Sri Lanka’s Court of Appeal unseating Geetha Kumarasinghe could lead to a major shift in the balance of power with the United People’s Freedom Alliance possibly losing 11 seats in the 225-member parliament.
The May 3 decision of the court held that Kumarasinghe, a dual citizen of Sri Lanka and Switzerland, was unqualified to be a candidate at the August 2015 parliamentary election and thus she should be removed from parliament.
Apart from removing the 61-year-old former actress-turned-politician from the legislature, the court decision has far more serious repercussions for the entire UPFA list for Galle and Matara districts which returned six and five MPs for the party respectively. The future of those MP’s is now in question.
The 45-page judgement of the two judge bench of justices Vijith P. Malalgoda and P. Padman Surasena, noted that Kumarasinghe was not qualified to be a candidate in line with the 19th amendment to the constitution eventhough she had declared there was no impediment to her contesting the election.
There had been instances when the entire list of candidates had been rejected because of one person in the list was not qualified to be a candidate.
At the time of the election, the returning officers at Galle and Matara decided that despite objections to Geetha Kumarasinghe and another candidate, Manoj Prasanga Hewagampalage (son of H. G. Sirisena), they were conducting the election under the 1981 Parliamentary Elections Act which had not been updated in line with the 19th amendment to the constitution which bars dual nationals from being candidates.
This issue was settled by the Court of Appeal which held that the 19th amendment applied to the election, thus overturning the decision of the returning officers and unseating Kumarasinghe on the basis she was an unsuitable candidate at the time the nomination was filed.
The People’s Action for Free and Fair Elections (PAFFREL) confirmed that the court decision could lead to several legal challenges against the entire list of UPFA candidates in Galle and Matara where there were dual citizens.
“There can be legal challenges from several angles,” PAFFREL chief Rohana Hettiarachchi said. “This is going to lead to complex legal issues that will eventually have to be settled by the Supreme Court.”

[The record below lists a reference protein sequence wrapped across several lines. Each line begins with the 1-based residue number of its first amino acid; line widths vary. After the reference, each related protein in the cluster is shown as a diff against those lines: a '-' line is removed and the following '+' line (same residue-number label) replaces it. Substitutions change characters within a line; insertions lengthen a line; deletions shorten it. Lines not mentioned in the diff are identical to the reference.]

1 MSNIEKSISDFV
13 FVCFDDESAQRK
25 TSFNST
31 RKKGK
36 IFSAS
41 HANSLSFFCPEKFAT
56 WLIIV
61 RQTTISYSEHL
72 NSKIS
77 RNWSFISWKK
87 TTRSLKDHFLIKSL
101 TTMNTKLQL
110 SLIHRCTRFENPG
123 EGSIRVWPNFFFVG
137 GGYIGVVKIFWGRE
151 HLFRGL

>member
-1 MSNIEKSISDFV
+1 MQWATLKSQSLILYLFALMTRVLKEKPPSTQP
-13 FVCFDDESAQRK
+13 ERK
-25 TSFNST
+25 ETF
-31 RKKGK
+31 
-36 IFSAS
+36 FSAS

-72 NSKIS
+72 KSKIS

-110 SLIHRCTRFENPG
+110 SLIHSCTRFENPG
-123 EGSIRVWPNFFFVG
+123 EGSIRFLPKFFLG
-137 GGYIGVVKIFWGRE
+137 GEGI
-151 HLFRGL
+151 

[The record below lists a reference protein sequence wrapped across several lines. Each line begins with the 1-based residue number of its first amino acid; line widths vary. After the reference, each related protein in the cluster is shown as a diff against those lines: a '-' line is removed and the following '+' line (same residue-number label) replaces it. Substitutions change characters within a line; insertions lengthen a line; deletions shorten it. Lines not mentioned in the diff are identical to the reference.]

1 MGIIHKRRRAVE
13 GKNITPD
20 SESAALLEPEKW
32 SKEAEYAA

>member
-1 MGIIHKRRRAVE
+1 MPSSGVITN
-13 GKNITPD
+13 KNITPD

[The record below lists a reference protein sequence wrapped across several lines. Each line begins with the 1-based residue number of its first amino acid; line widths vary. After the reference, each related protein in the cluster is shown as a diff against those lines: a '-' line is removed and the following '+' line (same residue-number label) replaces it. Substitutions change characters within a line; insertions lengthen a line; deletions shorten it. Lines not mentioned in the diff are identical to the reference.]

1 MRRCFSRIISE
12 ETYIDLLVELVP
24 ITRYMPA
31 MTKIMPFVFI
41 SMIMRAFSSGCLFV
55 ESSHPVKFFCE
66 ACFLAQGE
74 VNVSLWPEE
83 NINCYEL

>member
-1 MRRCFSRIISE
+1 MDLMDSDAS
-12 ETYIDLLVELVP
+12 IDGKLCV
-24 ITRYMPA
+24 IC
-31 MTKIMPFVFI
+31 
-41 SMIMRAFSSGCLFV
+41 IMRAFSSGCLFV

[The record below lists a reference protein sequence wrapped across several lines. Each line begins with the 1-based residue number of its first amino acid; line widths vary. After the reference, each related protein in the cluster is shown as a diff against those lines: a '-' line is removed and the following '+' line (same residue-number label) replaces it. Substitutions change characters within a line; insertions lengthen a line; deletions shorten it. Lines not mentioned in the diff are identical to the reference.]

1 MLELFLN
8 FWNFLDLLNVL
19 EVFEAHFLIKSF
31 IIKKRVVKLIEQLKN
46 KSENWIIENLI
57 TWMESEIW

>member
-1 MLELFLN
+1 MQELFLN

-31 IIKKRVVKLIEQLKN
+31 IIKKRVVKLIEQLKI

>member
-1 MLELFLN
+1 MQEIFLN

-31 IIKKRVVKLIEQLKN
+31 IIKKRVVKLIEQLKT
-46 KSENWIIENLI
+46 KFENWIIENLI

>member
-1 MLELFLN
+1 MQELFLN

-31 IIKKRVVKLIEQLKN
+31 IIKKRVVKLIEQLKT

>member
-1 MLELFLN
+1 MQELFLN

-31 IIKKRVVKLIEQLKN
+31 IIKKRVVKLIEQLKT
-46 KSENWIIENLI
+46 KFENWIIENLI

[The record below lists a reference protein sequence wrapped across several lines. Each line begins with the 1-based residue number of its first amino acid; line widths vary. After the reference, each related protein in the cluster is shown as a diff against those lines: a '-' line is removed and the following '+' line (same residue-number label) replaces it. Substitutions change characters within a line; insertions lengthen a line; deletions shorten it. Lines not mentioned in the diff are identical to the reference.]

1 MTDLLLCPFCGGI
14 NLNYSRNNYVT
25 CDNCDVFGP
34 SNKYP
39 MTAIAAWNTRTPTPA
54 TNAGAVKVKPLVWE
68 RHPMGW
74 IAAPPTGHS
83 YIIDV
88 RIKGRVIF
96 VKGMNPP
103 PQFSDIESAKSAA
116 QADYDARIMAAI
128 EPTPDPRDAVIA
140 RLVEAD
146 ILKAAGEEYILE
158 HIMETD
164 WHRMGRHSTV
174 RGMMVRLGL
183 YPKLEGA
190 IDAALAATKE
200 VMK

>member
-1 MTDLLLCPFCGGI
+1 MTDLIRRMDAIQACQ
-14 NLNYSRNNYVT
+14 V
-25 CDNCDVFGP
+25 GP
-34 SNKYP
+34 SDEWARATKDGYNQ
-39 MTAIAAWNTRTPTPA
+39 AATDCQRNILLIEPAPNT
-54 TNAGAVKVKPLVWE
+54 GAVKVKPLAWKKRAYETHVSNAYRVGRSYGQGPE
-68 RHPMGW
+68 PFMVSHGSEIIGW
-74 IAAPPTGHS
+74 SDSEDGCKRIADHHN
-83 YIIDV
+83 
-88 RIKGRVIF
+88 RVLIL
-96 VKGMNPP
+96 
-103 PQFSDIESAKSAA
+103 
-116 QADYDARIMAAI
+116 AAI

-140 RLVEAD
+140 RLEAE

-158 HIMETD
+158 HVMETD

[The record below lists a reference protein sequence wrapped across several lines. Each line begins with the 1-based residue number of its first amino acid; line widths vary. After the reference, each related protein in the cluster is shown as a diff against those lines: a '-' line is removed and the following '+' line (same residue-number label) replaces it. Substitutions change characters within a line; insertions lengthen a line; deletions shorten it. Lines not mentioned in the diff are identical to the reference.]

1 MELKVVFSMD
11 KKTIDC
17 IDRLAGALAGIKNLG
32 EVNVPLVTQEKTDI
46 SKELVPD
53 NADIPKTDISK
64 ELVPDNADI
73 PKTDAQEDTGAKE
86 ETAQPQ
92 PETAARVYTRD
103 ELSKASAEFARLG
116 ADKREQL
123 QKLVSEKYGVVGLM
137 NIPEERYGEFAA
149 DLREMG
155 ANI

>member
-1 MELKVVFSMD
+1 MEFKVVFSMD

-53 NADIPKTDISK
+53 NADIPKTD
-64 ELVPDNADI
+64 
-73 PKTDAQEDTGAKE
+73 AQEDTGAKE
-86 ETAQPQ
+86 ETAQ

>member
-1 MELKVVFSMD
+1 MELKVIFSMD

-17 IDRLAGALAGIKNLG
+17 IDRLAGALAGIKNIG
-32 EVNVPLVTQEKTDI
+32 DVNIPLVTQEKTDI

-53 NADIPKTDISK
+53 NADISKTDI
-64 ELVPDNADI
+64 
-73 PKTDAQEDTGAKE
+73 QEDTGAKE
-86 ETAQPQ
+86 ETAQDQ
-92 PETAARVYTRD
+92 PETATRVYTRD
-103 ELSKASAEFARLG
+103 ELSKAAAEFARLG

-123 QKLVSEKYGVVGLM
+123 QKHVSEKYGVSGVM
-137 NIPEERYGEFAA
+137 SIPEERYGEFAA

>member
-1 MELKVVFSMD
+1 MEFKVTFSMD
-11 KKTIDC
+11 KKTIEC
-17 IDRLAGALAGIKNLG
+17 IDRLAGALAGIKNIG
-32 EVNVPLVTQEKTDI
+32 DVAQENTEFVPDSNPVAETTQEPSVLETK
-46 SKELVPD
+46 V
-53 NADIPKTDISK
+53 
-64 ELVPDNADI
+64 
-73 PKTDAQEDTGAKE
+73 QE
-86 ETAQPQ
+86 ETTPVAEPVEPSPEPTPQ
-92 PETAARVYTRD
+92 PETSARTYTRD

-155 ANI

The United National Party (UNP) once had its entire list of candidates for the Colombo municipal council in 2006 rejected because there was an underage candidate in it.
Kumarasinghe has said she will appeal to the Supreme Court against her unseating, but both legal and election experts said it was extremely unlikely that there would be any other decision from the apex court, but there could be fresh challenges to the entire list of UPFA candidates from Galle and Matara.
The potentially loss of 11 UPFA seats could drastically change the balance of power in favour of the United National Party (UNP).
The 1981 Parliamentary elections act says that the death, withdrawal or disqualification of a CANDIDATE before or after the election will not invalidate the entire list of candidates, but in Kumarasinghe’s case she has now been declared disqualified at the time the nomination and therefore she was never a legitimate “candidate” at the August 2015 election. Therefore, the UPFA list for Galle becomes incomplete and not in compliance with the law.
Had the returning officer accepted the objections to Kumarasinghe’s name, as he ought to have according to the Court of Appeal judgement, the entire list would have been rejected. The returning officer has caused an injustice to other parties by accepting a flawed nomination paper of the UPFA.
Since there is no precedent, the courts could, among other things, call for a by-election to the two districts or simply unseat the UPFA candidates and ask the elections commission to allocate seats disregarding the votes of the UPFA. That could give the JVP a few more seats in parliament.
Any change in the Galle and Matara results will impact the national lists that will also further alter the balance of power in parliament where the UNP has 106 and the UPFA 95 and JVP 6. The TNA has 16 and the EPDP and the SLMC have one each.
At the time of nominations, the Matara returning officer noted that anyone could go to court after the election and challenge the inclusion of a dual citizen in the UPFA list.
Both Kumarasinghe and Manoj Hewagampalage were not immediately available for comment. Hewagampalage failed to secure a seat from Matara, but his name appears in the UPFA list and in the event of an elected MP resigning or dying, he could still be an MP.